Asian Mid-Autumn Festival draws small turnout

Jack Heneghan, Staff Reporter

The annual Asian Mid-Autumn Festival took place on Sept. 24, bringing together the campus community in celebration of the East Asian harvest holiday.

The Mid-Autumn Festival celebrates the gathering of family and friends, as well as the gathering of crops during the fall harvest. The holiday is celebrated on the 15th day of the eighth month of the lunar calendar.

In Thwing Atrium, student groups were spread across tables run by various East Asian organizations. Some tables gave attendees the opportunity to learn about different cultural activities, including practicing calligraphy, folding origami swans and hearts and creating lanterns out of paper. Other tables offered Asian sweets as prizes for trivia and activities.

Many students were pleasantly surprised by the variety of cultures represented at the Mid-Autumn Festival. Cooper Reif, a first-year student, explained that he really appreciated the “variety of student life” that this festival offered as it was different from many of the other events around campus.

At the beginning of the event, food from different Asian cultures was served. Pavan Mody, a first-year student, said, “I was excited by the number of countries that were represented in the food.”  

The festivities exposed students to different aspects of Asian cultures, and the multicultural food did an exceptional job of drawing in a crowd of students. However, Mody observed that “it didn’t feel like there was much reason to [attend the celebration], especially once the food ran out.”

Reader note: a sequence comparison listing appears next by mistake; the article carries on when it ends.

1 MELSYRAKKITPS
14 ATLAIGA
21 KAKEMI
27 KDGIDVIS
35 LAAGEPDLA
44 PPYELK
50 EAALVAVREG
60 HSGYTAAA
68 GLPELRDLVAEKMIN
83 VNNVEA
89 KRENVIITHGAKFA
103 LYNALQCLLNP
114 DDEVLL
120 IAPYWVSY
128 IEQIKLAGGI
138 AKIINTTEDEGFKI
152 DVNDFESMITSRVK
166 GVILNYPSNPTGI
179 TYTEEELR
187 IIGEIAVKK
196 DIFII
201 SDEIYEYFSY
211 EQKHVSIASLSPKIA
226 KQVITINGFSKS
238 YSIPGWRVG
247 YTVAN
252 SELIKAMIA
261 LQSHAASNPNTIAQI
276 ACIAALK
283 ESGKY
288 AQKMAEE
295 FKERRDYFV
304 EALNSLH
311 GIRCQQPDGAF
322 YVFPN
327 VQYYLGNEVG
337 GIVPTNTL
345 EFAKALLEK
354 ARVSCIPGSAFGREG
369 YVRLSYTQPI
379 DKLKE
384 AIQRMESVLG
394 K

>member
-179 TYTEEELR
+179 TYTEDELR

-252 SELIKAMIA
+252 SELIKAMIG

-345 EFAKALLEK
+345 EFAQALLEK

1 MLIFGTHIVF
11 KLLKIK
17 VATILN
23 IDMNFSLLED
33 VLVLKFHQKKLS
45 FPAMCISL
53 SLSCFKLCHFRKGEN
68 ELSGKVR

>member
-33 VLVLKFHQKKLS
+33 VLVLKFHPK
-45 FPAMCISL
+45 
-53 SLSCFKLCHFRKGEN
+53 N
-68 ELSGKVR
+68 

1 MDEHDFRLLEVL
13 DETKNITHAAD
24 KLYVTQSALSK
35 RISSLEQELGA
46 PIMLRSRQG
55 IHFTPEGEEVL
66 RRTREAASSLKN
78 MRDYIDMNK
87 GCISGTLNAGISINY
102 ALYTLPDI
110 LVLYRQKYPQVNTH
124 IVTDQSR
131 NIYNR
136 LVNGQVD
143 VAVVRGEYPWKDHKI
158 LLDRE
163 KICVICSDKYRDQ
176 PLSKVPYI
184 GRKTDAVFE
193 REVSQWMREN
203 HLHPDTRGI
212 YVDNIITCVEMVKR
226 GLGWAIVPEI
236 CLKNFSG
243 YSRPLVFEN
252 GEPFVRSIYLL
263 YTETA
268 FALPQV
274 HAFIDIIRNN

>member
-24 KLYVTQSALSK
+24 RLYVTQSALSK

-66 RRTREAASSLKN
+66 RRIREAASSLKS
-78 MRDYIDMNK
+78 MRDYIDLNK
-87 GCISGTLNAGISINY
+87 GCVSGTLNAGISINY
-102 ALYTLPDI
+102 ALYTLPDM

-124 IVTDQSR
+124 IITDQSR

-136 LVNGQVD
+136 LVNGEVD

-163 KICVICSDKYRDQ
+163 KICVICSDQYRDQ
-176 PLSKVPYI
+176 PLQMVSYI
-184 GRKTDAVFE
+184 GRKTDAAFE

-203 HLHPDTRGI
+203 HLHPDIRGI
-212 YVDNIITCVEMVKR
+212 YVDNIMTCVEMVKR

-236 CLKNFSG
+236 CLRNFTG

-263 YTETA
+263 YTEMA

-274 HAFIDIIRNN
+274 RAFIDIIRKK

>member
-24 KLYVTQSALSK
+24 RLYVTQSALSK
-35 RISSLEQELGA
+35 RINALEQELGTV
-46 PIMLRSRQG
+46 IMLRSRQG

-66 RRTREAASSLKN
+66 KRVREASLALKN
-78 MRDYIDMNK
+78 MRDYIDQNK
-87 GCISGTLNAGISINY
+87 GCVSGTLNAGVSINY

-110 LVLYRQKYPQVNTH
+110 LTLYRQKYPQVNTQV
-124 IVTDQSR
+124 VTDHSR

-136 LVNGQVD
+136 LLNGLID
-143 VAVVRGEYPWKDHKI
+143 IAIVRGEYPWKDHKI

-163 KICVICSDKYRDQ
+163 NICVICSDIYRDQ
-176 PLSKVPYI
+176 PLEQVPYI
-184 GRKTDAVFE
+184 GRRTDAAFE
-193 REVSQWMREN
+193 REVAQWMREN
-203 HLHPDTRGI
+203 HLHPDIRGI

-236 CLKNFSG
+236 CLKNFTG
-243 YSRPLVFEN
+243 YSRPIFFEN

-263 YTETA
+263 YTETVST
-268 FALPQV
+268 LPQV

Mody said this was because the event was comprised of only a few tables that were easy to walk through in just a few minutes.

Some students saw the large amount of advertising, especially the origin story of the Mid-Autumn Festival along the Binary Walkway, and thought the event would be larger than it ended up being. Michyla Lin, a first-year student, explained that she thought the event was “kind of underwhelming,” and she expected a larger event.  

She went on to explain that she is from San Francisco, where the holiday is more widely celebrated. This sentiment was echoed by other students with similar backgrounds.

Even though the festival might not have been as substantial as some assumed it would be, it still bridged the community with different cultures and helped participants appreciate East Asian culture.